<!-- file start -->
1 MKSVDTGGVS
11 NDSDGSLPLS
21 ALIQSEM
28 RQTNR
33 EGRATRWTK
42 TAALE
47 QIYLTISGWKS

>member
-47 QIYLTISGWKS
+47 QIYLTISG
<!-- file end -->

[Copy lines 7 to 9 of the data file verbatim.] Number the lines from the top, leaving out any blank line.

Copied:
47 QIYLTISGWKS

>member
-47 QIYLTISGWKS